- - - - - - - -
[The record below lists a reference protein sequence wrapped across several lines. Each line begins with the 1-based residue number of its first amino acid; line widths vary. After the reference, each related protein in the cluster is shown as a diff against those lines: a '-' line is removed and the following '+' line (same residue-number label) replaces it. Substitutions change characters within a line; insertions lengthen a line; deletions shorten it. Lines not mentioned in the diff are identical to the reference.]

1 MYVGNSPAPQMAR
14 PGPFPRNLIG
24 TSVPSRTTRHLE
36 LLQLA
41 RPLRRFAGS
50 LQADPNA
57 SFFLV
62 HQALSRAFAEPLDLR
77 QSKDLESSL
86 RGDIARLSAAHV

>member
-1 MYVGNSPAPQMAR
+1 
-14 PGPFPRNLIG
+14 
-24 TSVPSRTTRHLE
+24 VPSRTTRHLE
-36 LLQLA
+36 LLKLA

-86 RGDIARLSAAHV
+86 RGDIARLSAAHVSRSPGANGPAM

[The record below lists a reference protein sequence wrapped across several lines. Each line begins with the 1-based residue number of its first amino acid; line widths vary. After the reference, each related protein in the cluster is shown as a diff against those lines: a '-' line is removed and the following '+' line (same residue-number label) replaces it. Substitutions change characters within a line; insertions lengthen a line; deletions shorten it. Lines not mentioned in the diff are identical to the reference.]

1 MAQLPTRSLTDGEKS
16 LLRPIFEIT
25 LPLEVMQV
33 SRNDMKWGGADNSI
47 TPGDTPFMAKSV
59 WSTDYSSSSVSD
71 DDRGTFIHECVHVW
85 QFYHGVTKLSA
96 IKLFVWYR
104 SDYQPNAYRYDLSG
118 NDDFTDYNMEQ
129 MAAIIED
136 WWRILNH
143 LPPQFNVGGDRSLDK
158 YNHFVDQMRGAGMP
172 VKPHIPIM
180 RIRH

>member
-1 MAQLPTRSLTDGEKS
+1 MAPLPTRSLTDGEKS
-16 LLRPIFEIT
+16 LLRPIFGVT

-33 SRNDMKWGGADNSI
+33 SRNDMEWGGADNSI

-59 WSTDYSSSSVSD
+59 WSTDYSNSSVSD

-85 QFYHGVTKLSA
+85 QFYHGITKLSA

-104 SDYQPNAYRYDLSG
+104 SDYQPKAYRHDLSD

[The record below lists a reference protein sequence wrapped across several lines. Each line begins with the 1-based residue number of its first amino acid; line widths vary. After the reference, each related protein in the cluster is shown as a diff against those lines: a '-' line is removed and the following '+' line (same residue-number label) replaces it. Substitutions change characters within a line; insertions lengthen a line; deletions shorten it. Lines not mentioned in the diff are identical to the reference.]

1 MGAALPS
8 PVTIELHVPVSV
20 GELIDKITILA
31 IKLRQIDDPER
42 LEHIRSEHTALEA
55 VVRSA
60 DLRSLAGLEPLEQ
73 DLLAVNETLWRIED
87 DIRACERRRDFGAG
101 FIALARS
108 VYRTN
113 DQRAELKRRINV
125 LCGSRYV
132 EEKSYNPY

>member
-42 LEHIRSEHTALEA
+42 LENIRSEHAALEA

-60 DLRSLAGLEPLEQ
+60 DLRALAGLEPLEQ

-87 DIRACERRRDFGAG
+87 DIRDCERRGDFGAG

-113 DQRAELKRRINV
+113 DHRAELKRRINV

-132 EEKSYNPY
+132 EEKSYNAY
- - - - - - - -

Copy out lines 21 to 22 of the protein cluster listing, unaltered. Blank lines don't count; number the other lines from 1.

-86 RGDIARLSAAHV
+86 RGDIARLSAAHVSRSPGANGPAM